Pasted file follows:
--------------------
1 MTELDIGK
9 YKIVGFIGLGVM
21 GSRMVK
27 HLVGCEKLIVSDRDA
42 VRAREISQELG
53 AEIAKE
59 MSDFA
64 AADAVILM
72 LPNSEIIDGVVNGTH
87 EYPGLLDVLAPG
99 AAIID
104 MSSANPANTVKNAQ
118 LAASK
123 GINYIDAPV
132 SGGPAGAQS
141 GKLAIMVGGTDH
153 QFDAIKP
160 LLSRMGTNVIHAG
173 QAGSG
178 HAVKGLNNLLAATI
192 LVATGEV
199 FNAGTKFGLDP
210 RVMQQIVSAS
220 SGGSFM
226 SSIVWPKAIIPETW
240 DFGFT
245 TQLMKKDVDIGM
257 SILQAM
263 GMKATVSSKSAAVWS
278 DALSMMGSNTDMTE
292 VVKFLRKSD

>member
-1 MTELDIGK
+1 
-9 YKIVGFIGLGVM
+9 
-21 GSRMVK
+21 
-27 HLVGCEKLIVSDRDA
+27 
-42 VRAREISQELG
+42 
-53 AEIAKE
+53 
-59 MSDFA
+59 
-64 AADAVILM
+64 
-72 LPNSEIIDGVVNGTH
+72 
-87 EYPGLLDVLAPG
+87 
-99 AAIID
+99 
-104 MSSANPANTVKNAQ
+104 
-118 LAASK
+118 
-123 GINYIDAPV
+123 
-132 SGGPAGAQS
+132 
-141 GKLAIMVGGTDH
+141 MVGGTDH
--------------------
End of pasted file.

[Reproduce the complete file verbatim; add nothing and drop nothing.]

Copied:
1 MTELDIGK
9 YKIVGFIGLGVM
21 GSRMVK
27 HLVGCEKLIVSDRDA
42 VRAREISQELG
53 AEIAKE
59 MSDFA
64 AADAVILM
72 LPNSEIIDGVVNGTH
87 EYPGLLDVLAPG
99 AAIID
104 MSSANPANTVKNAQ
118 LAASK
123 GINYIDAPV
132 SGGPAGAQS
141 GKLAIMVGGTDH
153 QFDAIKP
160 LLSRMGTNVIHAG
173 QAGSG
178 HAVKGLNNLLAATI
192 LVATGEV
199 FNAGTKFGLDP
210 RVMQQIVSAS
220 SGGSFM
226 SSIVWPKAIIPETW
240 DFGFT
245 TQLMKKDVDIGM
257 SILQAM
263 GMKATVSSKSAAVWS
278 DALSMMGSNTDMTE
292 VVKFLRKSD

>member
-1 MTELDIGK
+1 
-9 YKIVGFIGLGVM
+9 
-21 GSRMVK
+21 
-27 HLVGCEKLIVSDRDA
+27 
-42 VRAREISQELG
+42 
-53 AEIAKE
+53 
-59 MSDFA
+59 
-64 AADAVILM
+64 
-72 LPNSEIIDGVVNGTH
+72 
-87 EYPGLLDVLAPG
+87 
-99 AAIID
+99 
-104 MSSANPANTVKNAQ
+104 
-118 LAASK
+118 
-123 GINYIDAPV
+123 
-132 SGGPAGAQS
+132 
-141 GKLAIMVGGTDH
+141 MVGGTDH